In 1928, amendments were made as public interest grew. A new law consisting of 24 articles, which included the permanent appointment of a vice-president by the King, was issued to facilitate the council’s work.
In 1953, the council’s jurisdictions were distributed between the Council of Ministers and other government entities, reducing the Shoura Council’s power, although it continued to hold sessions until its mandate was once again broadened this century.
Its current format consists of a Speaker and 150 council members, among them scholars, educators, specialists and prominent members of society with expertise in their respective fields, chosen by the King and serving a four-year term.
The council convenes its sessions in the capital of Riyadh, as well as in other locations in the Kingdom as the King deems appropriate. Known as Majlis Al-Shoura inside the Kingdom, its basic function is to draft and issue laws approved by the King, as the cabinet cannot pass or enforce laws, a power reserved for the King to this day.
The Shoura can be defined as an exchange of opinions, and so another of its functions is to express views on matters of public interest and investigate these issues with people of authority and expertise, hence the 14 specialized committees that cover several aspects of social and governmental entities. From education, to foreign affairs, members assigned to committees review proposed draft laws prior to submitting them to the King, as they are able to exercise power within its jurisdiction and seek expertise from non-Majlis members. All requested documents and data in possession of government ministries and agencies must go through a request process from the Speaker to facilitate the Shoura Council committees’ work.
Female members are a fairly recent phenomenon. In September 2011, the late King Abdullah stated that women would become members of the council. In 2013, two royal decrees reconstituted the council, mandating that women should always hold at least a fifth of its 150 seats and appointed the first group of 30 female Shoura members.
Five years on, female Shoura Council members have played a major role in raising their voices over many issues concerning social development in Saudi Arabia. “It’s a golden age for Saudis and, as women, we’ve come a long way,” said Almaeena. “We’re living an era of historical change, and we’re making up for lost time.”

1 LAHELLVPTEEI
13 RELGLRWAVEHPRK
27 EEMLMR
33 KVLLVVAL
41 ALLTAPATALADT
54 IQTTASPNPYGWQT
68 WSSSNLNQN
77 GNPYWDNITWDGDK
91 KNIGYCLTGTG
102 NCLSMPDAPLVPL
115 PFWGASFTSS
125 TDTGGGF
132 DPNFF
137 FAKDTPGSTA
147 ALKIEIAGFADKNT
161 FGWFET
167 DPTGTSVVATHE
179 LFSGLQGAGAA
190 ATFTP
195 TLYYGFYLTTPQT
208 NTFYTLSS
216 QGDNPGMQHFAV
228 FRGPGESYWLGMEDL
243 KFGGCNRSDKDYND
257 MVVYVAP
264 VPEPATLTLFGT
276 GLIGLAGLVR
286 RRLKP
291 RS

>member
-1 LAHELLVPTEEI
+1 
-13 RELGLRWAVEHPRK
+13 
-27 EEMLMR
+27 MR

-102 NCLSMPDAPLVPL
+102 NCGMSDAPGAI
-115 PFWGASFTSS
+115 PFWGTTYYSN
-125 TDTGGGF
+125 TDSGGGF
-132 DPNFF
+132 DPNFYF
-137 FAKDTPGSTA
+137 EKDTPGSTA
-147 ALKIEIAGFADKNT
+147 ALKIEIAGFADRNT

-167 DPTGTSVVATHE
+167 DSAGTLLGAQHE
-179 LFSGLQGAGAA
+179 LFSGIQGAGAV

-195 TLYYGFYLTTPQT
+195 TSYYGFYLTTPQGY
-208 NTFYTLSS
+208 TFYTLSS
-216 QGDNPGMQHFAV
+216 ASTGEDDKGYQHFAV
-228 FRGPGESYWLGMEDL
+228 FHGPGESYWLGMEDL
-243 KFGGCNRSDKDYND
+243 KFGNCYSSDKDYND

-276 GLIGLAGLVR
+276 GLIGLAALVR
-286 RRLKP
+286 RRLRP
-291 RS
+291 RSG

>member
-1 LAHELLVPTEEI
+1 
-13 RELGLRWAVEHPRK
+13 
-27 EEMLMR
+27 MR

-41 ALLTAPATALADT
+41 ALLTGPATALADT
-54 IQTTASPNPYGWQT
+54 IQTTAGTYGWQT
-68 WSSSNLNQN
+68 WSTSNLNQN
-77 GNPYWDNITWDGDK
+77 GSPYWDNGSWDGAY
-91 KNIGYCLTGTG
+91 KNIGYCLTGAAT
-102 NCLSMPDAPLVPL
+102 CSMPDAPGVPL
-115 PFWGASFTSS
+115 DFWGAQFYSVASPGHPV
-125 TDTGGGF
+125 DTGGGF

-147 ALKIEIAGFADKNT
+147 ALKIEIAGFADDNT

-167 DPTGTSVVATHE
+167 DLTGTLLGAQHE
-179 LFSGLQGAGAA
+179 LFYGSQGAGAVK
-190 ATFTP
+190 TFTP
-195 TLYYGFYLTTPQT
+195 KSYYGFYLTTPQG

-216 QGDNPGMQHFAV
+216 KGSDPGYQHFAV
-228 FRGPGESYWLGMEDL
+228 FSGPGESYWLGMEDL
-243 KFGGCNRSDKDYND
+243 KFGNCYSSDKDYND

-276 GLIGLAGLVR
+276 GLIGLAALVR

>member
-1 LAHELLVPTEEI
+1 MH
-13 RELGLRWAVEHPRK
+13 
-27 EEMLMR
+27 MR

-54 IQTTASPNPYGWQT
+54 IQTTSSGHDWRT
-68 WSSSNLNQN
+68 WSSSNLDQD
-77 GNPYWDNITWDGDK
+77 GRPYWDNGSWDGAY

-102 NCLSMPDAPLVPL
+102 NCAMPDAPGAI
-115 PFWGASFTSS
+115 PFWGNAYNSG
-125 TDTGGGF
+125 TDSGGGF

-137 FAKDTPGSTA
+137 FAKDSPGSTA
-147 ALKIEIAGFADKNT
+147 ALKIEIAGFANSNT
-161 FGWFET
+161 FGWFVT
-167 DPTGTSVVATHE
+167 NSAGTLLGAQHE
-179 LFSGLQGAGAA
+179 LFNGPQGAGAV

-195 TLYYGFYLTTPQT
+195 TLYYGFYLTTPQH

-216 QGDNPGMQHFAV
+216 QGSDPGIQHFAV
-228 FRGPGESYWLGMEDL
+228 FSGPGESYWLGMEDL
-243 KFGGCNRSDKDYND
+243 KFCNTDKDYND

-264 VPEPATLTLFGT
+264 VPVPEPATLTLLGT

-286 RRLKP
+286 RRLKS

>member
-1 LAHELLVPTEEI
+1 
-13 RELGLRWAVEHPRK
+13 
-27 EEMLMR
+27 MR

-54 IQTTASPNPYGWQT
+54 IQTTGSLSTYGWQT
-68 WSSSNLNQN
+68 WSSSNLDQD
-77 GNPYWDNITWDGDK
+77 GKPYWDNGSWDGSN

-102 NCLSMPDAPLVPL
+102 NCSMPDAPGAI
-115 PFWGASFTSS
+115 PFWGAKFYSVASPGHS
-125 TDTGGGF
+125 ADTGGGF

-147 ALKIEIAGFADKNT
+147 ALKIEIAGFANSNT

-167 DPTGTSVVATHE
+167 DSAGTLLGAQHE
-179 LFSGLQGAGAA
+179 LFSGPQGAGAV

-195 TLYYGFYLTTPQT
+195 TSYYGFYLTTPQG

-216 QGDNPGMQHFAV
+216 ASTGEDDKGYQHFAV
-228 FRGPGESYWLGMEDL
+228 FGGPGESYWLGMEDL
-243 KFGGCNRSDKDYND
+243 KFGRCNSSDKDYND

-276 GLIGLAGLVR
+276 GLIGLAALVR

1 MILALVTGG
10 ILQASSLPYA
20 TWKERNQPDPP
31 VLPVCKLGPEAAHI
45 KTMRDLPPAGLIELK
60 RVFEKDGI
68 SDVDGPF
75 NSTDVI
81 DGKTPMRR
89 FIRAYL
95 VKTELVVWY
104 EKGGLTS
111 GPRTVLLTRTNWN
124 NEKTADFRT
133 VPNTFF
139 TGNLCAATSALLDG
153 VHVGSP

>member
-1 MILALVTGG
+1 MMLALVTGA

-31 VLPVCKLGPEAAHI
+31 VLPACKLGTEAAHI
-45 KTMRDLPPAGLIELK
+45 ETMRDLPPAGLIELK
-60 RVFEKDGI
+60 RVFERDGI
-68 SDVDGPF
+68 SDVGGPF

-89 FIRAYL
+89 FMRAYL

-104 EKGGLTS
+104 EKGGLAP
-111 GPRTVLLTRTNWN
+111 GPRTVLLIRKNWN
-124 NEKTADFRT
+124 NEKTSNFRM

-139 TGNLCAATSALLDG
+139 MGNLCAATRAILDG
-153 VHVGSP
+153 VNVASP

As part of their roles, members of the council have the right to discuss general plans for economic and social development, particularly now with the Vision 2030 blueprint. Annual reports forwarded by ministries and governmental institutes, international treaties and concessions are also within the council members’ remit, to discuss and make suggestions that are deemed appropriate.
“Many positive changes have taken place in the past few years, and the Shoura Council’s role has always put social developments first and foremost,” said Dr. Sami Zaidan, a council member of two terms. “The appointment of women diversified and expanded the discussions and has added value.”
Major achievements were chalked up in this term’s second year. Many of the draft proposals discussed received approval votes. On Nov. 8, a proposal with 39 articles to protect informants from attacks, threats and material harm was approved by the majority of the council. The draft law, suggested by the Ministry of Interior and the Ministry of Economy and Planning, would provide whistle-blowers with protection.
In May, the Shoura Council also approved legislation criminalizing sexual harassment in the Kingdom. The Cabinet, chaired by King Salman, backed the legislation, which required a royal decree to become law. Under it, perpetrators may face a jail sentence of up to five years and a SR 300,000 fine.
Draft regulations must go through a two-step process. The first, a chairman of a committee reads a draft of a proposal on the floor, and council members vote on referring the proposal to the designated committee. If members agree to the referral, each article is discussed thoroughly, studies are conducted on the aspects of the proposal, and after completing all the necessary checks, it reaches the second stage. The council then discusses the committee’s recommendations and a vote is set for each article proposed in an earlier session by the committee’s chairman.
Other proposals on the discussion table for this session include one that recognizes the importance of voluntary work in the community, in compliance with Vision 2030, which talks about one million volunteers in the Kingdom by 2030. The council has also asked the General Sports Authority to speed up the development of sports cities and to diversify its functions in different parts of the Kingdom to help the organizational level of women’s sports become an independent agency affiliated to the GSA chairman.
The council has also discussed a recommendation for women to hold leadership positions in Saudi Arabia’s diplomatic missions abroad, from a report by the council’s Foreign Affairs Committee. With approximately 130 women working at the Ministry of Foreign Affairs, the report recommended the necessity of an appointment as an affirmation that Saudi women are able to take over leadership positions as ministers, ambassadors and Saudi representatives in international forums.
Almaeena pointed out that Shoura Council members are the ears of society, playing an important role in relaying the public’s message to the designated committees. “The Shoura Council’s doors are always open, although not many know this,” she said. “The public is always welcome and can attend sessions, scheduling ahead of time. The doors to the council have always been and will always be open to all.”